Aside from my first wholesale order, I simply love sourcing and creating wholesale orders.
I’ve found some great companies to work with and have reordered many items over and over again. I’m most thankful to my wholesale mentors Dan and Eric from The Wholesale Formula. After taking three different courses on selling wholesale items on Amazon and not finding the success I was looking for, finally the teachings from The Wholesale Formula just plain worked!

Right now, the the free video series from The Wholesale Formula is closed, but it will open again sometime in the near future. If you want to be notified when the free video series opens again, be sure to click here and join the notification list.

 

Do you have any worries about making a wholesale order mistake? Have you ever placed a wholesale order before? Did you make any mistakes? What did you learn from your mistakes? I’d love to hear from you in the comments.

9 responses to “The Biggest Mistakes I Made With My First Wholesale Order

  1. Excellent tips! I have one BIG mistake that is similar to your first one. I sent too many items FBA. Had I paid more attention, I could have placed my minimum order and then only sent in a 30 day supply of items. They were small enough that I had room to store them locally and could have sent more in as the first batch sold. Instead, I didn’t pay attention and got smacked with HUGE storage fees – yikes.

  2. Thanks for the lessons learned! I have been following Dan and Ericfor the last year and I really like their method.Looking forward to the webinar.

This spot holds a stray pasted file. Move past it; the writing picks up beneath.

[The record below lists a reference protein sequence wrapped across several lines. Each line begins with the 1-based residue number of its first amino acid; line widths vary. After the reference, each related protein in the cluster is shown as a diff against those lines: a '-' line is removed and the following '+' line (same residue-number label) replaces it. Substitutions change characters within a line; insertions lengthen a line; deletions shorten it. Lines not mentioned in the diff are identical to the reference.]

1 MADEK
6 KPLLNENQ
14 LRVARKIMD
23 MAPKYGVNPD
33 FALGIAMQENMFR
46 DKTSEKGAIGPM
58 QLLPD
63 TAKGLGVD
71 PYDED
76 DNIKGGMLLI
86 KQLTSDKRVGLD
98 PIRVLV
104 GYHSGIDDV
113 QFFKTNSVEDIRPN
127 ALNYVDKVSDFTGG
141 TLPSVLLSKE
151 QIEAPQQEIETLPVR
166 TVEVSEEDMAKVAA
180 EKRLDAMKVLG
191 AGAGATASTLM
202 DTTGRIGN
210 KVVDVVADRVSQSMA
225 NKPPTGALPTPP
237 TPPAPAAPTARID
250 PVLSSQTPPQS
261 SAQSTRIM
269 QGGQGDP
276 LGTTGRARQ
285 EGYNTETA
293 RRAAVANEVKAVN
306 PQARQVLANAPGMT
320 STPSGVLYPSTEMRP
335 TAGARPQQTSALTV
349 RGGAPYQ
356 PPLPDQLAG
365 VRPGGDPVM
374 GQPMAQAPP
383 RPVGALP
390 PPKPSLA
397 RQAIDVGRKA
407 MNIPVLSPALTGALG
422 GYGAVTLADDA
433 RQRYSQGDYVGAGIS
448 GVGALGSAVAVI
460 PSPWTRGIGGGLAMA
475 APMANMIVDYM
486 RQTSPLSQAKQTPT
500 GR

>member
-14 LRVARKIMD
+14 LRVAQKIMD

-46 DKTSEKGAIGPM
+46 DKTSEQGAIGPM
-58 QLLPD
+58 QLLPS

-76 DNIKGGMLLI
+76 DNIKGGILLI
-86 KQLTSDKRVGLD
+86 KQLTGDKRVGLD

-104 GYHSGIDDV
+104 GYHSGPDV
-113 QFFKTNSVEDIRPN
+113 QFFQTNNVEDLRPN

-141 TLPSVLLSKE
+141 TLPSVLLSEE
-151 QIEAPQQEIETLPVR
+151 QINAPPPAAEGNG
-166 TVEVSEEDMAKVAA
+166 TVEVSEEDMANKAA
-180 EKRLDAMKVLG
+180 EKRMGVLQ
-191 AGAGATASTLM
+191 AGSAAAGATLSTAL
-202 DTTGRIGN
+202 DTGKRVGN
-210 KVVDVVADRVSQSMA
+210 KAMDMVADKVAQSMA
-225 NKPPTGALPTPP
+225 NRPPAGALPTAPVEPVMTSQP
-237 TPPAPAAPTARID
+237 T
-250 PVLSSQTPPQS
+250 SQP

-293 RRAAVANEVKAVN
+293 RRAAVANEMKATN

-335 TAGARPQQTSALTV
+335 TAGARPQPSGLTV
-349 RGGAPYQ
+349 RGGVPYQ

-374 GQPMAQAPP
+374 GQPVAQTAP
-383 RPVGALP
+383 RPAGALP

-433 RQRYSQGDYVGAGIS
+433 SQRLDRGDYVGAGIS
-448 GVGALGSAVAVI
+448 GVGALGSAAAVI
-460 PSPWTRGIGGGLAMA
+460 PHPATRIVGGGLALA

3. I made a similar mistake. Lost a lot of money. That’s how we learn and grow. Dan and Eric are great. They make things easy to understand.

  4. Good tips. My first order was from a supplier that only has shipments of certain products available every 3 months. The products gave the illusion of having low competition and high margins on AZ. As soon as I sent my order to FBA, a ton of competitors popped up and tanked the price as we all received the items at the same time. Thankfully I didn’t go too deep! Love Dan and Eric by the way.

  5. Still debating about signing up for the course. In the course do they go more into how to avoid these costly mistakes for someone who is completely new to selling on Amazon (1st month)? Someone mentioned above sending in smaller amounts and storing the rest to see if it sells, that seems like a smart idea, but I would have made the same mistake and sent the whole order. Long Term Storage fees scare me. Lol

    • The course tells you, step by step, what you need to do, and if you follow the “formula” you’ll find success. My mistakes were made when I thought I knew better or that I’d “try something else” and that’s where I ran into dead ends. Now is a great time to add wholesale because if you send items to Amazon after February 15th then the next time they’ll be up for 6 month long term storage fees will be February 15 of 2018! That’s a great set up!

  6. Thanks for sharing those valuable information Stephen. Sorry you had to take those lessons on the chin but I bet you are the “man” now when sourcing wholesale. Last time we talked you told me you were starting WS, you’ve come a long way. Thanks for the motivation.
    DaveP

  7. These are great tips and in general your blogs are really helpful and informative. I am based outside the US so if you have any tips that would help international sellers gets started and work with US wholesalers that would be super helpful also.